Kentucky-born and Gospel-bred Elvie Shane aspires to bring his blue-collar upbringing and vibrant American lifestyle to the masses with his distinctive brand of Country music. The BBR Music Group recording artist has carved his own path within the genre by combining honest storytelling with gritty electric guitar licks and unmistakable Southern swagger. Elvie’s larger-than-life personality and hard-to-believe exploits have the makings of an action-packed film and rather than display them on the big screen, the singer-songwriter culls those colorful experiences into his music.
Born in Caneyville, KY, Elvie was the third of four children to his church-going mother and truck driving father. Early musical memories include Sunday mornings singing hymns in church with his mother before returning home to join his father under the hood of an old Ford as Steve Earle and John Forgerty poured out from the speakers. His home life and parents are greatly rooted into his lyrics as he confesses, he has a “temper like his and a heart like hers.”
In the fourth grade, he joined his school’s choir and by ninth, he was invited to front a rock band after a spirited performance at a church revival. A rowdy child prone to getting into mischief, singing became a positive outlet for Elvie where he channeled his energy into music and tried to stay out of trouble.
“There’s always been this balance of a little Rock-n-Roll and Jesus in my life. I appreciate both ends of the spectrum,” Elvie, who briefly served as an evangelist preacher until he realized it wasn’t his calling, admits. This duality can be heard within the swampy revival anthem “Sundays In the South,” a vivid story-song that pays tribute to his religious upbringing that is equal parts tent revival and nostalgia of Elvie’s often trouble-filled youth.
An English Literature and Creative Writing major during his time at Western Kentucky University, Elvie was famously turned away from his school news paper for his Hunter S. Thompson-inspired approach to writing. That didn’t stop his creativity though, as Elvie credits a professor for urging him to enter some of his work into a writing contest where he won several awards. He never did complete his schooling, and later took a break from music while navigating life as a family man with his wife and stepson in Kentucky.
Years later at a party, Elvie picked up the guitar and performed a Chris Stapleton song—after discovering he could sing, his friends in a band convinced him to join them on the road as an opener. While he enjoyed his time out on the road, he never considered pursuing a career as an artist. At that time, Elvie felt his Bruce Springsteen-influenced heartland songs and the descriptive style he was writing in didn’t fit the country landscape of the 2010s. The 2015 CMA Awards turned that all around following Stapleton and Justin Timberlake’s electrifying performance. In that moment, Elvie knew there was a place in Country music for him and started making frequent trips to Nashville to co-write and play any show he could.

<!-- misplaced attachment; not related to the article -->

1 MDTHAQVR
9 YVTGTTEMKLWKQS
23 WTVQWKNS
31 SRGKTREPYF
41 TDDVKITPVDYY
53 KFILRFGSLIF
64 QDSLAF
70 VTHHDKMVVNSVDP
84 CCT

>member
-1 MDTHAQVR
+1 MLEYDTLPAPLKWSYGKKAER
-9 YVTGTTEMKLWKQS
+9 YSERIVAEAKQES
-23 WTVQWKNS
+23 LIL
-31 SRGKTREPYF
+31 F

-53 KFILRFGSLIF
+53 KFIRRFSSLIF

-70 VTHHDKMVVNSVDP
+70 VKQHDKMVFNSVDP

Elvie finally found his voice as an artist after penning “County Roads,” a rollicking ode to his upbringing. The song serves as the ultimate blend of his love for Country storytelling, his soulful vocals and Classic Rock influences with domineering guitar tones and a stomping beat. It also serves as a nod to his early upbringing as the song includes backing vocals from his high school choir. Also paying homage to his roots are songs like the deeply personal “Miles” and inspirational “Keep On Strumming” that detail the tumultuous family life and oddessey Elvie took to pursue his dream. “Nashville bound with my head in the clouds/ They said with hopes so high boy, it’s a long way down/ But I was born and raised American tough/ If I get knocked down, then I’ll just get back up,” he croons on the latter.
In 2018, his honest songwriting was further displayed on “My Boy,” a heartfelt story song penned about his stepson. “He ain’t my blood, ain’t got my name/ But if he did I’d feel the same/ I wasn’t there for his first steps/ But I ain’t missed a ball game yet/ And that ain’t ever gonna change/ I could never walk away,” he sings on the tender ballad. A video of his performance went viral, quickly amassing six million views that turned into signing a publishing deal with Rome Phrey Publishing and several label meetings. He signed with BBR Music Group’s Wheelhouse Records in early 2019 and will release “My Boy” as his first song on the label just in time for Father’s Day 2020.
“That song has really been the driving force of my career. A lot of these songs are really rock ‘n’ roll and a little edgy, but then you’ve got this one tender song about a father’s love for his stepson,” Elvie says. “I want my music to make people think and I want it to be as raw and real as possible.”